GM's Q3 operating profit jumps 37% to $3.1 billion on truck gains
Charges tied to ignition-switch settlements total $1.5 billion
DETROIT -- General Motors’ surging truck sales delivered heavy-duty profits during the third quarter, leading the automaker to its best financial performance since before its 2009 bankruptcy.
The automaker’s pretax operating profit -- the number that GM says best represents its underlying financial performance and a key focus for investors -- surged 37 percent, to $3.1 billion, the automaker said today in its Q3 report. GM officials called it a quarterly record, although that doesn’t take into account pre-bankruptcy results.
North America accounted for all of that gain and then some, offsetting continued losses in Europe, South America and parts of Asia, excluding China.
The company's growing retail market share in mid- and full-size pickups helped North America operating income jump 34 percent, to $3.29 billion. That tally beat the average forecast of analysts by about $500 million.
The combined market share of the Chevrolet Silverado and GMC Sierra in the highly profitable full-size pickup segment rose to 32.4 percent in September, from 31.5 percent in June, according to the Automotive News Data Center.
Analysts zeroed in on GM’s 11.8 percent profit margin in North America, also the highest since before bankruptcy. GM said its margin for the year would surpass 10 percent, ahead of its goal of sustaining that level in 2016.
Despite the strong operating numbers, GM’s bottom line was hurt by the fallout from last year’s recall crisis. Net income dropped 1.4 percent from a year earlier to $1.36 billion, reduced by about $1.5 billion in one-time, pretax expenses related to the settlement of ignition switch-related lawsuits and GM’s agreement last month to pay $900 million to settle federal charges related to its handling of the deadly defect.
GM’s pretax operating earnings per share of $1.50 rose 55 percent from a year earlier and breezed past analysts’ estimates of $1.19.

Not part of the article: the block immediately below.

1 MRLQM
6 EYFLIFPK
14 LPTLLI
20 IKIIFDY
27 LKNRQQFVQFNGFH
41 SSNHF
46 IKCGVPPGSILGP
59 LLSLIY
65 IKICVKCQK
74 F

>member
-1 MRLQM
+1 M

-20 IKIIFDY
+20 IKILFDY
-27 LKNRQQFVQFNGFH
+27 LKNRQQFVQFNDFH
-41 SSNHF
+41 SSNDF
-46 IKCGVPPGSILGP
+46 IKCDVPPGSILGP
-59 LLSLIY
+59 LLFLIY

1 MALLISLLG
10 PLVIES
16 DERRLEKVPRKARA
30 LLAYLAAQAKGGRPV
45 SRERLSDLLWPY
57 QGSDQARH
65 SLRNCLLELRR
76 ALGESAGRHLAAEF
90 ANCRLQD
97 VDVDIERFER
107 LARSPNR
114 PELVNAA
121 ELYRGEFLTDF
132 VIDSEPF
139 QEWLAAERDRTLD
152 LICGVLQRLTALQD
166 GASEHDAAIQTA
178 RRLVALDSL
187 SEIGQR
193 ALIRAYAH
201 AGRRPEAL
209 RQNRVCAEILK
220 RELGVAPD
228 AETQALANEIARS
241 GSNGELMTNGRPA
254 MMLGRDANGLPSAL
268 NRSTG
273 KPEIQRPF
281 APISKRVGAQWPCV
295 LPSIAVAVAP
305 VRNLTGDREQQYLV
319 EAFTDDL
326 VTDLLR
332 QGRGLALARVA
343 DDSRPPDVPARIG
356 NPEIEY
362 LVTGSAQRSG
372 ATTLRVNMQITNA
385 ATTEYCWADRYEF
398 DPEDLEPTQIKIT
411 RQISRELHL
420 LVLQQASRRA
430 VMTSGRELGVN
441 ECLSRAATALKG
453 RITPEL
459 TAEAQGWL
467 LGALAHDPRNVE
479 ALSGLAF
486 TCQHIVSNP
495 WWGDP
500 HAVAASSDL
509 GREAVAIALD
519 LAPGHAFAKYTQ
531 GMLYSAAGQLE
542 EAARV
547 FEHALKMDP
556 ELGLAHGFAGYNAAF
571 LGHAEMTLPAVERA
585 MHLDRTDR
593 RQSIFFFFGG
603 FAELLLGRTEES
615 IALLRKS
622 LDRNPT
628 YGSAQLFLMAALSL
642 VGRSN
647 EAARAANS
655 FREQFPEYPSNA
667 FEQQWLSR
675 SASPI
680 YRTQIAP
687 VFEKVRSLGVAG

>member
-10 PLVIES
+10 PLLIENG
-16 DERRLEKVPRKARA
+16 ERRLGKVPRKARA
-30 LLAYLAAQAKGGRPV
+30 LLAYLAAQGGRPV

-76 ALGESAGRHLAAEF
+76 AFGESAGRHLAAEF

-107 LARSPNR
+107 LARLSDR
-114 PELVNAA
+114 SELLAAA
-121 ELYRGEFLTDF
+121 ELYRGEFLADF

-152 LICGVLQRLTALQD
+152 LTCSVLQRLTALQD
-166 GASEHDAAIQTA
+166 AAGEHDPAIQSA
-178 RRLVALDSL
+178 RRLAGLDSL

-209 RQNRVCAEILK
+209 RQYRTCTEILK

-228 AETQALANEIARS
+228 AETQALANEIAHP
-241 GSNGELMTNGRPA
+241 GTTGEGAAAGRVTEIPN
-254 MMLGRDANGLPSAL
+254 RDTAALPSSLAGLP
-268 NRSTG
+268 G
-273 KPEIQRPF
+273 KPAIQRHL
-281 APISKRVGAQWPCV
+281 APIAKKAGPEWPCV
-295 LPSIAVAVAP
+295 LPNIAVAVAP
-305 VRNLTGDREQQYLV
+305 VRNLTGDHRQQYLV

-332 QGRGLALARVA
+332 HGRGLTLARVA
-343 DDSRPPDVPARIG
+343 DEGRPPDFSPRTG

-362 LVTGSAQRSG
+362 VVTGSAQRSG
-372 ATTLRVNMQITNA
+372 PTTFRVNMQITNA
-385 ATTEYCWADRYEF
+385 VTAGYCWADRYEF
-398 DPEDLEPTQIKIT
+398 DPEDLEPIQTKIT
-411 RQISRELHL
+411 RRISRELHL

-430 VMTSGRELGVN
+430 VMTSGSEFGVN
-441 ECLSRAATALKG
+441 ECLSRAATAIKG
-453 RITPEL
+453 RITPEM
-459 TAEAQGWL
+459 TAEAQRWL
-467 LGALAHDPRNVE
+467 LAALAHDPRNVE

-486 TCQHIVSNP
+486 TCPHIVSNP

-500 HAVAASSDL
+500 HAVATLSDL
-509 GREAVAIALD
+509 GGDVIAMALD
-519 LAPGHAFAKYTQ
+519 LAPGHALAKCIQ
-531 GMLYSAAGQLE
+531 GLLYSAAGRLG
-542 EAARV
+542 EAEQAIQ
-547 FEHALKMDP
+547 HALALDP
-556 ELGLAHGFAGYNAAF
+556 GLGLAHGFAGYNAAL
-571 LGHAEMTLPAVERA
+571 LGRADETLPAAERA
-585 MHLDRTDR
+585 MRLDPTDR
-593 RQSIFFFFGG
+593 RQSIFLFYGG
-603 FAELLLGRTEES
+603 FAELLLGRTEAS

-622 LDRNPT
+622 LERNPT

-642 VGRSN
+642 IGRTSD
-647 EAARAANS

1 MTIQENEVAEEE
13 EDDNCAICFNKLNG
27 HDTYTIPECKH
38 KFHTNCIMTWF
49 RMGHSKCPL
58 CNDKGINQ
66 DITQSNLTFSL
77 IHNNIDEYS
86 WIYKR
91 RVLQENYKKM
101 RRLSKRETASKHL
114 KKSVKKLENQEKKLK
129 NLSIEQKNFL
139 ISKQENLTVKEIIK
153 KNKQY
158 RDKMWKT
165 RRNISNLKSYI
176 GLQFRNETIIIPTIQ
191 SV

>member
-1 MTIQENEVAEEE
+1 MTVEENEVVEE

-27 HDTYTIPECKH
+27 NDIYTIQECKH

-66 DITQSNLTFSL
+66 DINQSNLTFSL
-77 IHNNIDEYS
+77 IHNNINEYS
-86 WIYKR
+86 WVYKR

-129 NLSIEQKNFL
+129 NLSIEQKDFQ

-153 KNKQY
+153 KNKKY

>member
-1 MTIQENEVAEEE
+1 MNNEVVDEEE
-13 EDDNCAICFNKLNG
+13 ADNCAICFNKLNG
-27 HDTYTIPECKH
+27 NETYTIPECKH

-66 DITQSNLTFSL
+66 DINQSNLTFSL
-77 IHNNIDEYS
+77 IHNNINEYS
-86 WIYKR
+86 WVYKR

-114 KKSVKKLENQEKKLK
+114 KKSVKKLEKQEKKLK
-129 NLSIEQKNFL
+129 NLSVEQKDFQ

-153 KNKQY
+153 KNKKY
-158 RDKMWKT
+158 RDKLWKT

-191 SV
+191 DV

Revenue slipped 1 percent, to $38.84 billion, hurt by a negative foreign-currency exchange.
“This performance increases our confidence in our plan to drive shareholder value,” GM CEO Mary Barra told analyst during a conference call. “We’re working extremely hard to make sure we deliver on what we say we’re going to do.”
Barclays Capital analyst Brian Johnson wrote in an investor note that GM’s big quarter was the result of both “external tailwinds” -- low gas prices stoking truck demand for example -- as well as “self help.”
“We have long argued that investors underappreciated the new management discipline, and we see that paying off in successful product initiatives … accelerated cost-reduction efforts and quick moves to stabilize China,” Johnson wrote.
GM shares rose 6 percent to close the day at $35.42.
The strong sales volume in North America was aided by increased incentives, equal to 12.3 percent of average transaction prices, vs. 11.4 percent a year earlier. Average transaction prices also rose, though, by more than $500 per unit.
GM said its North American performance was also helped by a reduction in logistics and materials costs.
In Europe, GM narrowed its losses to $231 million, from $387 million a year earlier. Stevens said GM is benefiting from improved profitability on its redesigned Corsa subcompact, Opel’s highest-volume vehicle, which was launched earlier this year. He reiterated that GM will turn a profit in Europe next year.
Losses widened in South America, as sales volumes plunged amid the continent’s economic troubles. GM lost $217 million on the continent, vs. $32 million a year earlier.
“I certainly don’t see a light at the end of the tunnel from a macro perspective” in South America, Stevens said. He said GM has laid off as many as 5,000 workers -- around 20 percent of its employees there -- which saved “a couple hundred million,” and is working to improve productivity and sell higher-priced vehicles to blunt the losses.
At GM Financial, the company’s captive finance arm, pretax operating profit rose 13 percent, to $231 million.
Editor's note: The headline on an earlier version of this story was incorrect. The company's Q3 operating profit was $3.1 billion.